Masaryktown, Hernando County -- Named after the first president of Czechoslovakia, Masarytown was founded by the editor of a Czech newspaper in New York.

Mayo, Lafayette County -- This town is named after James Mayo, a colonel who had been in charge of the Confederate Army. He delivered a speech in the area one Fourth of July and the settlers were so impressed by Mayo that they named their community after him.

Miami Image Miami, Dade County -- The name comes from Mayaimi (a lake - now Lake Okeechobee) which means "very large." Left: Guests of the Royal Palm Hotel in Miami go for a swim in the pool, ca. 1898.

Micanopy, Alachua County -- Head chief of the Seminoles in the Seminole War; Micanopy means "head chief."

Miccosukee, Leon County -- From Hitchiti "miki" (chief) and "suki" (hogs), Miccosukee means "chiefs of the hog clan."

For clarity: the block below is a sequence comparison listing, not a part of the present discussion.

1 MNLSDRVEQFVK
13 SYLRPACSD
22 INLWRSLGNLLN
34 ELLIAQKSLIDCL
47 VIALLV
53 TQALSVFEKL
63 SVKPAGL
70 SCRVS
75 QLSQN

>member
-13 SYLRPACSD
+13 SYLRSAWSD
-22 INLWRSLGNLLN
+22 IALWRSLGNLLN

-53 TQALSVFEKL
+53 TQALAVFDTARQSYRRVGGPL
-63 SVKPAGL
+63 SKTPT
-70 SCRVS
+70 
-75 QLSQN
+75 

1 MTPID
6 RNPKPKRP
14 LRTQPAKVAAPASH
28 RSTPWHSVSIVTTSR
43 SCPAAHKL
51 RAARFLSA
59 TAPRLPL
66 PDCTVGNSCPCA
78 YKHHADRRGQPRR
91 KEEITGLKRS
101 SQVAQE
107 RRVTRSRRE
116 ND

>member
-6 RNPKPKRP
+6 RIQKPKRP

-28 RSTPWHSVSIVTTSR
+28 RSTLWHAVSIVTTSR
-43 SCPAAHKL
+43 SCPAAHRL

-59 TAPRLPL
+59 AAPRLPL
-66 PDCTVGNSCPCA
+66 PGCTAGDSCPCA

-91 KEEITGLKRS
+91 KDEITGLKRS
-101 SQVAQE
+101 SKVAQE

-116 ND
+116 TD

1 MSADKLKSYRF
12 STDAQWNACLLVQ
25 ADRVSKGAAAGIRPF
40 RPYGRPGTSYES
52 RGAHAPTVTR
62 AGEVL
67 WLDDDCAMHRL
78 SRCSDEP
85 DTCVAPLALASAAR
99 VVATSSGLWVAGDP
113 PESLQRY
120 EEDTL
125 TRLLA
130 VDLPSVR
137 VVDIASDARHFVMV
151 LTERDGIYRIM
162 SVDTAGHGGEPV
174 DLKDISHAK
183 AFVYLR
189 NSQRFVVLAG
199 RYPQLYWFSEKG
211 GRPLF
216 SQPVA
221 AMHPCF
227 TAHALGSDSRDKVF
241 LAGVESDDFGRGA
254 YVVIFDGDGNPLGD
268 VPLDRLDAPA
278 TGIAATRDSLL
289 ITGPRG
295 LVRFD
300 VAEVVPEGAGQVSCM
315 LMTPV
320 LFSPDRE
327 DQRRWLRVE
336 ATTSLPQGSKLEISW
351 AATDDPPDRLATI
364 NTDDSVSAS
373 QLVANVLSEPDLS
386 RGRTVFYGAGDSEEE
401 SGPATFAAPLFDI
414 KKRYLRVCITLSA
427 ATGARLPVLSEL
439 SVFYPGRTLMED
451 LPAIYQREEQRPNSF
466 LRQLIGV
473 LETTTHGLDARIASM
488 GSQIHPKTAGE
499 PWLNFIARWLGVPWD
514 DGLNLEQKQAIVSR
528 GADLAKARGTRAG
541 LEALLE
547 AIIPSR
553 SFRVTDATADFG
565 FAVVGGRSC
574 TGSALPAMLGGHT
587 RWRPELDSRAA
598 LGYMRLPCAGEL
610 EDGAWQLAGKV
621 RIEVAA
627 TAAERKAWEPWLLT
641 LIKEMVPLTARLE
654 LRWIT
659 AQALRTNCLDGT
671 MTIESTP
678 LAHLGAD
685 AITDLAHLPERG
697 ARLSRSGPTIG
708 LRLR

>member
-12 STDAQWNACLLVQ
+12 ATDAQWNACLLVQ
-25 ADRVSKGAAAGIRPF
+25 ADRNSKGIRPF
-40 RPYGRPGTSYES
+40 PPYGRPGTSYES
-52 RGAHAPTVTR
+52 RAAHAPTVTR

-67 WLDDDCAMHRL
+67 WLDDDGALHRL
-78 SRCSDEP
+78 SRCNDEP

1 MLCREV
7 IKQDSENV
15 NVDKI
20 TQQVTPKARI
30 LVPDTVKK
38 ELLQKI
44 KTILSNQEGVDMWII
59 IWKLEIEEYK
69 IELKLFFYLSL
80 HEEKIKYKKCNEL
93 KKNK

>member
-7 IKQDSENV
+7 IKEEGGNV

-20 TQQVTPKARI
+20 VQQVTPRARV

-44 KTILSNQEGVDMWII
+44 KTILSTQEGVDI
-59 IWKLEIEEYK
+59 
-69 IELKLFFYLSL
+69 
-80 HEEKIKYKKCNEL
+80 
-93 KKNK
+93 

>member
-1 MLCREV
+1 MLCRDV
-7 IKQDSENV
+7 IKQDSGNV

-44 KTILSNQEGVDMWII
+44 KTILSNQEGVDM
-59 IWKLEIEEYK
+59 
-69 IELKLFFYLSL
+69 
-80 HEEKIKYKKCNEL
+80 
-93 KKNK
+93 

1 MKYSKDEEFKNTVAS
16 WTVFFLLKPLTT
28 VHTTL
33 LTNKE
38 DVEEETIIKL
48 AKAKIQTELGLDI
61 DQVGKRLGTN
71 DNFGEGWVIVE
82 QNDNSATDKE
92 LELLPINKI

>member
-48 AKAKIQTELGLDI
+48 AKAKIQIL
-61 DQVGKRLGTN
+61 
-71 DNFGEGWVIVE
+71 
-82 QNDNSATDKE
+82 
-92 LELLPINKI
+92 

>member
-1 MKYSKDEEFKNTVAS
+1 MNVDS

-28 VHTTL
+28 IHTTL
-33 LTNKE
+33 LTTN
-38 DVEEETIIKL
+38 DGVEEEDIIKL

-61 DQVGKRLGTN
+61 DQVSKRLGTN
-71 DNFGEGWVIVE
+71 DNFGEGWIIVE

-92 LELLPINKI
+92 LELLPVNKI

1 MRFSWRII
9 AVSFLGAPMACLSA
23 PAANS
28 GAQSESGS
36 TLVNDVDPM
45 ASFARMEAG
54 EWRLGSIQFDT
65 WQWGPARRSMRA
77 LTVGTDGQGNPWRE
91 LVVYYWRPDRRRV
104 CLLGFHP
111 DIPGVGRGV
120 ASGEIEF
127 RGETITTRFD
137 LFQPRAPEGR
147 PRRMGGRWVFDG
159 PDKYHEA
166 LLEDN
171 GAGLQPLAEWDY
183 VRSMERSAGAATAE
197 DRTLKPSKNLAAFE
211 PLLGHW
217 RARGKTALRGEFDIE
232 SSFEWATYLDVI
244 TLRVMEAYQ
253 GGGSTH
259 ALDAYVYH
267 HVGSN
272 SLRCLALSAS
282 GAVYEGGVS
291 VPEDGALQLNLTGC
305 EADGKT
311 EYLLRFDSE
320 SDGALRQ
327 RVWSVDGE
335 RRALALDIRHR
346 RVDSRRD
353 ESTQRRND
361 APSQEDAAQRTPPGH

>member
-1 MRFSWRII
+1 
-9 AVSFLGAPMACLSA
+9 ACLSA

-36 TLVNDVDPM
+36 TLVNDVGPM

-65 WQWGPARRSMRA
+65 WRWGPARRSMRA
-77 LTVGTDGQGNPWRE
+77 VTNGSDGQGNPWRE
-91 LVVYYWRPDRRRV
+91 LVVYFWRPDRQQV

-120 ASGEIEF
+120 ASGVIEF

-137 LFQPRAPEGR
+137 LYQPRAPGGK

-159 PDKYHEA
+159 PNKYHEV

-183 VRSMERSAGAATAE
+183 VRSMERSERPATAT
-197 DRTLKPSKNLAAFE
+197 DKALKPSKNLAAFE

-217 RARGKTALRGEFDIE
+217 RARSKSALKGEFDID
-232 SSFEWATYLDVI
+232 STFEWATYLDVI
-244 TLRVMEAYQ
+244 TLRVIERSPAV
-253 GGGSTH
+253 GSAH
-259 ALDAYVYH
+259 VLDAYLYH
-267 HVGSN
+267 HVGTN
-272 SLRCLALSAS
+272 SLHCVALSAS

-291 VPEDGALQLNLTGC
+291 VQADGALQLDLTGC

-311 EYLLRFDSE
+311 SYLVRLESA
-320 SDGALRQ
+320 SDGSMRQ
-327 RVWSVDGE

Monticello, Jefferson County -- This Jefferson County city is named for the historic Virginia home of, you guessed it, Thomas Jefferson.

Moore Haven, Glades County -- This one was named for its founder, James A. Moore.

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Naples, ollier County -- The city is named after Naples, Italy.

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Ocala, Marion County -- The literal meaning of this Indian word is "heavily clouded," perhaps beyond discovery.

Opa Locka, Dade County -- The name refers to a hammock located within the present limits of the city. The source is the Muskogee words "opilwa" (swamp) and "lako" (big), though the usual combination is "opillakpo." Right: the Opa Locka Administration Building in 1930.